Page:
One of the most fundamental questions in evolutionary biology is the origin of the lineage leading to eukaryotes. Recent phylogenomic analyses have indicated an emergence of eukaryotes from within the radiation of modern Archaea and specifically from a group comprising Thaumarchaeota/"Aigarchaeota" (candidate phylum)/Crenarchaeota/Korarchaeota (TACK). Despite their major implications, these studies were all based on the reconstruction of universal trees and left the exact placement of eukaryotes with respect to the TACK lineage unclear. Here we have applied an original two-step approach that involves the separate analysis of markers shared between Archaea and eukaryotes and between Archaea and Bacteria. This strategy allowed us to use a larger number of markers and greater taxonomic coverage, obtain high-quality alignments, and alleviate tree reconstruction artifacts potentially introduced when analyzing the three domains simultaneously. Our results robustly indicate a sister relationship of eukaryotes with the TACK superphylum that is strongly associated with a distinct root of the Archaea that lies within the Euryarchaeota, challenging the traditional topology of the archaeal tree. Therefore, if we are to embrace an archaeal origin for eukaryotes, our view of the evolution of the third domain of life will have to be profoundly reconsidered, as will many areas of investigation aimed at inferring ancestral characteristics of early life and Earth.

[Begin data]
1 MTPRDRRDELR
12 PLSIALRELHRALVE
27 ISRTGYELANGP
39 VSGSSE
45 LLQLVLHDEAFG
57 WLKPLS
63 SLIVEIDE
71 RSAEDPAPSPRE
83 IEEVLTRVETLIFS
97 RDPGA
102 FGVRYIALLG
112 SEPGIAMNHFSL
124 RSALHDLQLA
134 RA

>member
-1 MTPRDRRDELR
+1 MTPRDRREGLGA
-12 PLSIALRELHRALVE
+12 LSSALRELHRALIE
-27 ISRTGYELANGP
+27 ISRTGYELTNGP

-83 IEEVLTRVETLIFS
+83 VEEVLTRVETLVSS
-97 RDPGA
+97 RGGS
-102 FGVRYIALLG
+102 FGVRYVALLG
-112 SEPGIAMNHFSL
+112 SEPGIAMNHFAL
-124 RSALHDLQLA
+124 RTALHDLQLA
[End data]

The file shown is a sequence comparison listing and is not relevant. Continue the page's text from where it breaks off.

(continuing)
Keywords: Tree of Life; ancient evolution; archaeal phylogeny; methanogenesis; site-heterogeneous model.